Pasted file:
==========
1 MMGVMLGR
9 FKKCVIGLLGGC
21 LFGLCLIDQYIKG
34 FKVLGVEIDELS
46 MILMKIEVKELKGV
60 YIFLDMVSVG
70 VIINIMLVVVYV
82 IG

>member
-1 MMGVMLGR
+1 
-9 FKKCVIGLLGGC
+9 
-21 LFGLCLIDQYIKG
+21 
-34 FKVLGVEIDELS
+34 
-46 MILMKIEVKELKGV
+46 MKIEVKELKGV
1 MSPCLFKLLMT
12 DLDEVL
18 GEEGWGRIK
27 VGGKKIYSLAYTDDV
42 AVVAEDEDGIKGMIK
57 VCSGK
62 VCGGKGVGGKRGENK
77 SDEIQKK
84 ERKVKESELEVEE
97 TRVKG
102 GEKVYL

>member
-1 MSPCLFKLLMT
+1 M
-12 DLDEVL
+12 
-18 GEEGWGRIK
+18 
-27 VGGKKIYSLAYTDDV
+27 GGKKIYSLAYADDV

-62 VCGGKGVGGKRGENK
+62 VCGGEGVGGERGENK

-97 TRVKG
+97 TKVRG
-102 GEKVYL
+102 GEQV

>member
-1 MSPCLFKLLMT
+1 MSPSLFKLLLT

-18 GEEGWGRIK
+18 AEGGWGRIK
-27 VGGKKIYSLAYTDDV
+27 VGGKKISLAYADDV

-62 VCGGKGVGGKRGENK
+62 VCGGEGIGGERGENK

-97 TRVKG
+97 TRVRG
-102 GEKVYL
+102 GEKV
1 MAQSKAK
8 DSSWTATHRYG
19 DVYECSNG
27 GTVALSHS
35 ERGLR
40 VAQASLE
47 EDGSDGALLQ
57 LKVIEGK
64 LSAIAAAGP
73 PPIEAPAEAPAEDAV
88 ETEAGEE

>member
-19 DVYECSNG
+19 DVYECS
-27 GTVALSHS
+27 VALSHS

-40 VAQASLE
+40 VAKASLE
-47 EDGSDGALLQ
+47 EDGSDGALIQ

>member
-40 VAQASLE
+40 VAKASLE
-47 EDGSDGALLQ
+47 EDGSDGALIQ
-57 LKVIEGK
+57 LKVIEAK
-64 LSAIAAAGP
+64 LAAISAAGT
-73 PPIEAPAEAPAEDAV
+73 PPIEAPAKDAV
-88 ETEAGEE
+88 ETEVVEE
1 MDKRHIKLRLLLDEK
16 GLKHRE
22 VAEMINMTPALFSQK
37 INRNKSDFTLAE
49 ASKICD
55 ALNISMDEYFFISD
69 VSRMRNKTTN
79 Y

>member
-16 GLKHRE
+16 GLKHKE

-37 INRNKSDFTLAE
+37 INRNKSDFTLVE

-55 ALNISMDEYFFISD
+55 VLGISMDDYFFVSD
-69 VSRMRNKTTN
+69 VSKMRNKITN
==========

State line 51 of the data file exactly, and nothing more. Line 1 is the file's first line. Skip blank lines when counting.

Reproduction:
-27 VGGKKIYSLAYTDDV